We love these covers for travel magazine 38Hours, which follow a simple but effective template. Each of the A5 issues focuses on a different European city, and the editors work closely with local bloggers and journalists to ensure a personal and knowledgeable perspective. The front covers similarly convey a sense of insider-knowledge and capture the cities very accurately through typography and colour alone.
In 17th Century London, pamphleteering was rife, a way for Londoners to circulate subversive ideas through cheap printing technology. Pamphleteering took place on the street, it was radical and politically charged, a reaction to the aggressive Elizabethan exploitation of new media. Four centuries later, Urban Pamphleteer magazine is doing just the same, working in this tradition to confront contemporary urban debates and politics. Although it takes heed from a traditional format, there is nothing out-dated about the publication’s content or aesthetic.
There are a lot of magazines at the moment that centre on cities, and it’s becoming difficult for publications of this genre to stand out and do something distinct. But pocket-sized Double Dot manages a fresh approach to the topic. For each issue, the Toronto-based magazine selects sister cities like Los Angeles and Vancouver, or Amsterdam and Montreal, and collates content that invites us to connect the dots and consider what makes up the special relationship between the two geographical points.
When so many words about current and crucial topics are constantly being delivered to our screens every second of the day, it can be hard to sift through the glut in order find good, intelligent and genuinely provocative journalism. That’s why what Matter does is so important – the editors choose a different region for each issue and commission intelligent writing on the subject so that a collection of perspectives exists all in one place – and for this issue they’ve picked the delicate and knotty matter of the Middle East.
February 19, 2015
Sometimes a magazine story comes along that really engages magCulture readers, and news that the New York Times Magazine was relaunching under new editor Jake Silverstein, with Gail Bichler promoted to creative director and Matt Willey imported as art director certainly did that. An 119-year old magazine most would rate as one of world’s great examples of editorial design was investing in being better? This weekend US readers will see the first edition of the new magazine; meanwhile, here’s a preview courtesy of Bichler, who talks us through the pages.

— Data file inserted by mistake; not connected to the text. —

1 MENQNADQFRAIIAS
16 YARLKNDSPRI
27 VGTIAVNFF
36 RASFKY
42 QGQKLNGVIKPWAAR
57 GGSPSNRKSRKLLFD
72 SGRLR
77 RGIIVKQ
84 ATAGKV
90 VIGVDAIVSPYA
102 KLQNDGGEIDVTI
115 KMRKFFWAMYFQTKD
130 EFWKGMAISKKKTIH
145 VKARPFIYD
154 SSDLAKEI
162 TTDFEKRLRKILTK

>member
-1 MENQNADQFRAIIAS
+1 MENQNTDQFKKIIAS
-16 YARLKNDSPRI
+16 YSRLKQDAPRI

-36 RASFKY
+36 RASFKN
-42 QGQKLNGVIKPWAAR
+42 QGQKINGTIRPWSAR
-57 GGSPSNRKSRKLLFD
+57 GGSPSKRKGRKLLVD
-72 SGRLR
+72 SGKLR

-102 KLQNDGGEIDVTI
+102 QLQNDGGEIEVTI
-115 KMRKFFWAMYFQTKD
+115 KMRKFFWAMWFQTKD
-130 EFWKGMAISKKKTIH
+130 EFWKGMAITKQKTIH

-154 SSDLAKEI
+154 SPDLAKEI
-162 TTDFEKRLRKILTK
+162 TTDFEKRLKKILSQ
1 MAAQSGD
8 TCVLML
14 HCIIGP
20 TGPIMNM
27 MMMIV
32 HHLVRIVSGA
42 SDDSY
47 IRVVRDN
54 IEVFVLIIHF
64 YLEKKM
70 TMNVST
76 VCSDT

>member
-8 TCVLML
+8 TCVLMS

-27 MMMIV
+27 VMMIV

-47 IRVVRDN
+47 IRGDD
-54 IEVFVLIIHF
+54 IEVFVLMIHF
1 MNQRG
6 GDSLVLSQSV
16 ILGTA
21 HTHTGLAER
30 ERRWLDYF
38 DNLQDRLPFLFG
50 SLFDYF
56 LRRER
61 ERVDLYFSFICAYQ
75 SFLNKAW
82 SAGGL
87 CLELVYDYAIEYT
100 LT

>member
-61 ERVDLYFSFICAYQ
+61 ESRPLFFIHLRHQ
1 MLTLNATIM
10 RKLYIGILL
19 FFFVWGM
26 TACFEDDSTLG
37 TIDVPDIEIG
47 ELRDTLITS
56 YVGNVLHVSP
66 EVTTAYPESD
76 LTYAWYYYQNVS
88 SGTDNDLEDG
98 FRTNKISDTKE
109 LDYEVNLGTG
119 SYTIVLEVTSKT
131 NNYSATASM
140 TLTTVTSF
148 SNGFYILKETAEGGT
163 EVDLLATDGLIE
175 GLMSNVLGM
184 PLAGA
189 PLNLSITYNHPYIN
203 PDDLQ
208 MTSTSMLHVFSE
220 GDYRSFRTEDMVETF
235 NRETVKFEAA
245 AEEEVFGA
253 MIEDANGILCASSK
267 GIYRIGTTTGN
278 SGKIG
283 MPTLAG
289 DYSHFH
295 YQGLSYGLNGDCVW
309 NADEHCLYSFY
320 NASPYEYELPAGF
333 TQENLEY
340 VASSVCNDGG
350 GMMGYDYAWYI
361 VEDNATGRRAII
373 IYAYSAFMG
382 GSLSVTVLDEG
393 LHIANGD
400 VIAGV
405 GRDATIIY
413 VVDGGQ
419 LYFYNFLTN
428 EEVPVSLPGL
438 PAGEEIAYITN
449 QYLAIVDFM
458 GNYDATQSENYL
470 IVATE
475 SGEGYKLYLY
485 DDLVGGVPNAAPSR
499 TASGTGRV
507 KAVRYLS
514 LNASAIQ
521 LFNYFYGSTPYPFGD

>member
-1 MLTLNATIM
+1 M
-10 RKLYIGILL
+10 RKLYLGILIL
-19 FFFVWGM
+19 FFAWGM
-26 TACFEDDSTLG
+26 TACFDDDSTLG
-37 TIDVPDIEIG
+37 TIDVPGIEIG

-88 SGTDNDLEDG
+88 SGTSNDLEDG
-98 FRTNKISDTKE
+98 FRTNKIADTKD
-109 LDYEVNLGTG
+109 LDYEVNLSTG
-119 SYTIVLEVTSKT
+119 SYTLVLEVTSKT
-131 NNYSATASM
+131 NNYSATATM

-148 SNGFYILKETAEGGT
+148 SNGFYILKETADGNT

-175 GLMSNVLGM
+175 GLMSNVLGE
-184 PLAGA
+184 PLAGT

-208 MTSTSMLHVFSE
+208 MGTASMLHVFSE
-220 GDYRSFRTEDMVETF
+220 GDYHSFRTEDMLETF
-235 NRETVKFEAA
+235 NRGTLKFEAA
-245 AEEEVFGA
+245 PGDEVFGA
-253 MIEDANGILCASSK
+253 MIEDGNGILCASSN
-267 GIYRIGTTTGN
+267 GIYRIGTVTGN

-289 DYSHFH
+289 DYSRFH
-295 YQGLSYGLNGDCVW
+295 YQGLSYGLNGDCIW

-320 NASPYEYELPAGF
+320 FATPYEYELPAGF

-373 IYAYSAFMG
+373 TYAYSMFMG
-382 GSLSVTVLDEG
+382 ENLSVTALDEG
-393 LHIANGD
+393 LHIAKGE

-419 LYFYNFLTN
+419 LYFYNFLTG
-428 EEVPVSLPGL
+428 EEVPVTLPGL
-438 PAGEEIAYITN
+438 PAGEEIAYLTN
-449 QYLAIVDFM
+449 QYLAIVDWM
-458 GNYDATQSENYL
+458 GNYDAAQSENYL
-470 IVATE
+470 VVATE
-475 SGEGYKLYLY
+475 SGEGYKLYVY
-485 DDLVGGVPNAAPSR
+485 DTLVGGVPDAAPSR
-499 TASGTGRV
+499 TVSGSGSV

Every year The New Yorker marks its anniversary with a cover featuring its mascot Eustace Tilley, the monocled dandy who appeared on the very first cover back in 1925 and remains a central part of the magazine’s identity. For their 90th anniversary this week they’ve gone a step further, commissioning a set of nine covers, one for each decade to date, from regular contributors.
Artists: Christoph Niemann, Peter Mendelsund, Lorenzo Mattotti, Anita Kunz, Barry Blitt, Istvan Banyai, Roz Chast, Kadir Nelson and Carter Goodrich
Read an appreciation of the letter ‘R’ in the New Yorker logo.
In the latest issue of Eye magazine, critic Rick Poynor reviews Swedish women’s magazine Bang, noting how it runs ‘Against the flow, as editorial design becomes more predictable’. This is an easy complaint to make, and one I’ve made on occasion recently, particularly about the growing clichés of the independent sector, but there’s still enough interesting work out there for me to resist his critique as a generalisation. There are plenty of interesting directions being taken, not all are the same.
That said, Bang has a particularly different-looking layout for a women’s title and it’s great to see it highlighted. If I had to link it back to anything it would be nineties creative mag Marmalade and Martin Venezky’s nineties designs for Speak magazine; all three projects share an interest in the subtle distortion of classic editorial layout, knowingly awkward rather than ‘classic with a twist’. Design by Bastion.
Pictures show pages of Eye, more after the jump.
The fourth issue of YCN’s You Can Now magazine is out, with another smart cover illustration by Nathalie Lees. The magazine is one of several independents covering design and creativity (think also Works That Work, Printed Pages) from new angles and this issue doesn’t disappoint. Sarah Snaith visits brand guru Michael Wolff at home, photographer Nick Ballon shares a new project based on Bolivian architecture and there’s a set of smaller columns spinning off to unexpected areas. Art director Alex Hunting is developing Matt Willey’s original design nicely, with strong typography and good commissioning.
But I keep coming back to those covers, they have a classic confidence to them, as if the mag has been around forever, and they’ve built into a really smart set. The first one was by Ed Nacionale, the others all by Lees.
See the set after the jump.
Don’t write off paper, ‘Mankind’s original browser.’
Andy Cowles highlights The New Yorker’s attention to detail.
Spread some Christmas joy via the Little Magazine Gift Guide, with discounts on indie mags.
The ups and downs of US magazine readership.
Editorial designer Scot Stowell is Kickstarting a new book about the work of his NY studio Open. Help him!
Arjo-Wiggins have launched a paper with electrical properties. Powercoat provides interactive possibilities in a 100% recyclable paper.